On 30 October 1981, Dr Henry Kissinger, the former US Secretary of State, gave the 2nd Singapore Lecture after being welcomed by Singapore’s Deputy Prime Minister S. Rajaratnam. Dr Kissinger was the second American and first former government official to give a Singapore Lecture following Professor Milton Friedman in 1980. His lecture analyses the unique position of the US globally in the post-World War II era and the challenges this poses for US foreign policy. This is followed by his observations on communism and the Soviet Union and US relations with the developing world, including a critique of the non-aligned movement’s criticisms of the US. The lecture serves an excellent primer for the domestic and global dimensions of US post-war foreign and security policy.
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3. The Soviet Union: Challenges and Responses as Seen from the European Point of View, by Helmut Schmidt, authorAbstract
On 10 November 1983, the former Chancellor of the Federal Republic of Germany Helmut Schmidt gave the 4th Singapore Lecture after being welcomed by Minister for Culture S. Dhanabalan. Mr Schmidt was the first German and second European former political leader to give a Singapore lecture. Former President of France Valéry Giscard d’Estaing gave the 3rd Singapore Lecture in 1982. Mr Schmidt’s lecture is a very erudite speech setting out the challenge of the Soviet Union to Western Europe and the wider world. Six years before the fall of the Berlin Wall, it serves as an eloquent reminder of the nature of the global Cold War system.
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4. Trends in the International Financial System, by Raymond Barre, authorAbstract
On 25 November 1986, economist and former Prime Minister of France Raymond Barre gave the 7th Singapore Lecture after being welcomed by Senior Minister S. Rajaratnam. Professor Barre was the third of three eminent economists to give a Singapore Lecture, starting with Professor Milton Friedman in 1980. Professor Barre’s lecture is a very lucid analysis of the systemic risks inherent to the post-Bretton Woods international financial system. A decade prior to the cataclysmic Asian Financial Crisis centred in Southeast Asia, it serves as a timely reminder of the power and economic and political risks of global financial flows.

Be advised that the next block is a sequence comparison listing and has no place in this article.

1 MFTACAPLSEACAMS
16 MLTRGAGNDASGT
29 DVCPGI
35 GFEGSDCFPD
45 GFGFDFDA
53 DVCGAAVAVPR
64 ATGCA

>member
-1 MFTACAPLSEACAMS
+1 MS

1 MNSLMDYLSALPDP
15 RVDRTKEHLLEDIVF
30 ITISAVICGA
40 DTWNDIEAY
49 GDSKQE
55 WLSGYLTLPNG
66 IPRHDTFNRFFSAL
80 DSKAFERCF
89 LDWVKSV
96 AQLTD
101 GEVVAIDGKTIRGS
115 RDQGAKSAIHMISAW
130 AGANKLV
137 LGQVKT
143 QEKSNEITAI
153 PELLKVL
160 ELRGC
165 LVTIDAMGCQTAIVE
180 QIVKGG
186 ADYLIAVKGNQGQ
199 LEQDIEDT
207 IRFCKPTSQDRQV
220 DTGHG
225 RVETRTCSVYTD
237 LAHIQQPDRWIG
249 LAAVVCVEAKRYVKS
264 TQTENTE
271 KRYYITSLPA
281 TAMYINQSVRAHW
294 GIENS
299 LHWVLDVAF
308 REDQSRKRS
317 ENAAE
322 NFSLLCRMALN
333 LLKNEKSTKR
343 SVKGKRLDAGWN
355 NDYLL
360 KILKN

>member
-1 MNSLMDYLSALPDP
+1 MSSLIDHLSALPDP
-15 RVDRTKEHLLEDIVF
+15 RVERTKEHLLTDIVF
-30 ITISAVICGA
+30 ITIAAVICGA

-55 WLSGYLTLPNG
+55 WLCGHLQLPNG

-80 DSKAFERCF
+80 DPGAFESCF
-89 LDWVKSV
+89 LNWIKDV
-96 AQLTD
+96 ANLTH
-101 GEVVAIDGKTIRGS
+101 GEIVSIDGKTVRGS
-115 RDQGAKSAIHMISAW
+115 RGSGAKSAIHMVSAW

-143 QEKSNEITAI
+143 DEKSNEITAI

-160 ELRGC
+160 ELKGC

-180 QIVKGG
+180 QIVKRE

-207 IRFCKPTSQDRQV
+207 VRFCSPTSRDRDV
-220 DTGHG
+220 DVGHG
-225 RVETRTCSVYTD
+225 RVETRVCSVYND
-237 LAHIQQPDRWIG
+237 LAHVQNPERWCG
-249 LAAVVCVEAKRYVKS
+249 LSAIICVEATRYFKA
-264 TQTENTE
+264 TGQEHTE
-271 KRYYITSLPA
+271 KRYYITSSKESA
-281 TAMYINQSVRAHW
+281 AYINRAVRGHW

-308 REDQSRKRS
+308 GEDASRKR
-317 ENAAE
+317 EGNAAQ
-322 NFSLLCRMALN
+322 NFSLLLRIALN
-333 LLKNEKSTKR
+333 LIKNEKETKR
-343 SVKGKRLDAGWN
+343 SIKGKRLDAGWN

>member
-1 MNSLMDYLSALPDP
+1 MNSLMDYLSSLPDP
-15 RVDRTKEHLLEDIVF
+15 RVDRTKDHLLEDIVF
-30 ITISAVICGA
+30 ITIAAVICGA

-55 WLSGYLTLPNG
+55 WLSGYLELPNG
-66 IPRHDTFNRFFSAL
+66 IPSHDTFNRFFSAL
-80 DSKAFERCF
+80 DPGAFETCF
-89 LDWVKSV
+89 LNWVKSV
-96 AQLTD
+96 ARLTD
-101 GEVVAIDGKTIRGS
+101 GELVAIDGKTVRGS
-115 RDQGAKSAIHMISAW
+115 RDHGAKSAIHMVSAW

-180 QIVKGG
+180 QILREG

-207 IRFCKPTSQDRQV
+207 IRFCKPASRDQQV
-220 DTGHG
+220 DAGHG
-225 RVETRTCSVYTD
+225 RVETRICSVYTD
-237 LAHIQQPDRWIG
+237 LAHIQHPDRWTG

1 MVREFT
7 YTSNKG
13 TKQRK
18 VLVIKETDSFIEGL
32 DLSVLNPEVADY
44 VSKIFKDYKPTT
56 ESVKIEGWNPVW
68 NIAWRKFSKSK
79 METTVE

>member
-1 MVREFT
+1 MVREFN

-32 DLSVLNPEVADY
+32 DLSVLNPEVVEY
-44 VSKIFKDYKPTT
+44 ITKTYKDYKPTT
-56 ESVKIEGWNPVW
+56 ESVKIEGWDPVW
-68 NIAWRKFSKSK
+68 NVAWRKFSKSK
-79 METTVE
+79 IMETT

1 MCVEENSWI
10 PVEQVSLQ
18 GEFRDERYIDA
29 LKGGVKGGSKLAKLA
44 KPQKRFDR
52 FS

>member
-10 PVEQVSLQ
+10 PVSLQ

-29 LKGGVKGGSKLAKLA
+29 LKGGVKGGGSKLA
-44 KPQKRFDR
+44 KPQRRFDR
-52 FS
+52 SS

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5. Regionalism, Globalism and Spheres of Influence: ASEAN and the Challenge of Change into the 21st Century, by Mahathir Mohamad, authorAbstract
On 14 December 1988, Prime Minister of Malaysia Mahathir Bin Mohamad gave the 9th Singapore Lecture after being welcomed by Singapore’s first foreign minister S. Rajaratnam. Prime Minister Mahathir was the first Asian leader to give a Singapore Lecture and the second sitting political leader to give a Singapore Lecture following Prime Minister Bob Hawke of Australia in 1987. Prime Minister Mahathir’s lecture stands out for its broad and ambitious vision. The lecture weaves together the emergence of a pragmatic post-Cold War global era, the rise of China and the need for closer ASEAN integration and cooperation in this emerging global order. The lecture serves as a useful source of reflection for current analysis of these very same issues.